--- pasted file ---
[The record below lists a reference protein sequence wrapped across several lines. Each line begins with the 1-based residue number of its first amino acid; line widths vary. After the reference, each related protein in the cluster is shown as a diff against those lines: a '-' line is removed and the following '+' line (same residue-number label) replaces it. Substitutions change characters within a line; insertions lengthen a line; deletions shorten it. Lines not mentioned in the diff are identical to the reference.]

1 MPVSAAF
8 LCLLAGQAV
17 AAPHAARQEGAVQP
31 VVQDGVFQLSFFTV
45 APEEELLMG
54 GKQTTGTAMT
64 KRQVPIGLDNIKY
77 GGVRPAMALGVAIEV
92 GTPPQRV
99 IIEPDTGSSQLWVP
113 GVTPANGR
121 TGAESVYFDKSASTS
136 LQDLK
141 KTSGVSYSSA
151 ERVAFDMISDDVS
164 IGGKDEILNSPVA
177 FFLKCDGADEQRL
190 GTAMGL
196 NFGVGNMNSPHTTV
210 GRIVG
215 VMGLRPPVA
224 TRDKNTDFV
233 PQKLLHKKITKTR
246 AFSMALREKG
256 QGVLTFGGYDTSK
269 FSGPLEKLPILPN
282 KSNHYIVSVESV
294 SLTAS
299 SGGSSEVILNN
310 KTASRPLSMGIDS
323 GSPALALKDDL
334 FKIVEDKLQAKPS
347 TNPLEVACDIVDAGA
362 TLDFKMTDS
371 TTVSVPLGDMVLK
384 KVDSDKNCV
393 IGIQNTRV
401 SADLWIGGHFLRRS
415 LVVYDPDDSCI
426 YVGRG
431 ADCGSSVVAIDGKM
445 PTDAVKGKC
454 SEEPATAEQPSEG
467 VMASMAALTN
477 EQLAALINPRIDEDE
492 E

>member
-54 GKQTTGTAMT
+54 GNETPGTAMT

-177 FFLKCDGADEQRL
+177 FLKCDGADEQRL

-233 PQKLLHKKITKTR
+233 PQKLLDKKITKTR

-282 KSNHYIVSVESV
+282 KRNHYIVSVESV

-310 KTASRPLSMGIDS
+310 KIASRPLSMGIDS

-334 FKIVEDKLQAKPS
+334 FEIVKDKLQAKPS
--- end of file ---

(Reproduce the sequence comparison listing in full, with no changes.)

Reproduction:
[The record below lists a reference protein sequence wrapped across several lines. Each line begins with the 1-based residue number of its first amino acid; line widths vary. After the reference, each related protein in the cluster is shown as a diff against those lines: a '-' line is removed and the following '+' line (same residue-number label) replaces it. Substitutions change characters within a line; insertions lengthen a line; deletions shorten it. Lines not mentioned in the diff are identical to the reference.]

1 MPVSAAF
8 LCLLAGQAV
17 AAPHAARQEGAVQP
31 VVQDGVFQLSFFTV
45 APEEELLMG
54 GKQTTGTAMT
64 KRQVPIGLDNIKY
77 GGVRPAMALGVAIEV
92 GTPPQRV
99 IIEPDTGSSQLWVP
113 GVTPANGR
121 TGAESVYFDKSASTS
136 LQDLK
141 KTSGVSYSSA
151 ERVAFDMISDDVS
164 IGGKDEILNSPVA
177 FFLKCDGADEQRL
190 GTAMGL
196 NFGVGNMNSPHTTV
210 GRIVG
215 VMGLRPPVA
224 TRDKNTDFV
233 PQKLLHKKITKTR
246 AFSMALREKG
256 QGVLTFGGYDTSK
269 FSGPLEKLPILPN
282 KSNHYIVSVESV
294 SLTAS
299 SGGSSEVILNN
310 KTASRPLSMGIDS
323 GSPALALKDDL
334 FKIVEDKLQAKPS
347 TNPLEVACDIVDAGA
362 TLDFKMTDS
371 TTVSVPLGDMVLK
384 KVDSDKNCV
393 IGIQNTRV
401 SADLWIGGHFLRRS
415 LVVYDPDDSCI
426 YVGRG
431 ADCGSSVVAIDGKM
445 PTDAVKGKC
454 SEEPATAEQPSEG
467 VMASMAALTN
477 EQLAALINPRIDEDE
492 E

>member
-54 GKQTTGTAMT
+54 GNETPGTAMT

-177 FFLKCDGADEQRL
+177 FLKCDGADEQRL

-233 PQKLLHKKITKTR
+233 PQKLLDKKITKTR

-282 KSNHYIVSVESV
+282 KRNHYIVSVESV

-310 KTASRPLSMGIDS
+310 KIASRPLSMGIDS

-334 FKIVEDKLQAKPS
+334 FEIVKDKLQAKPS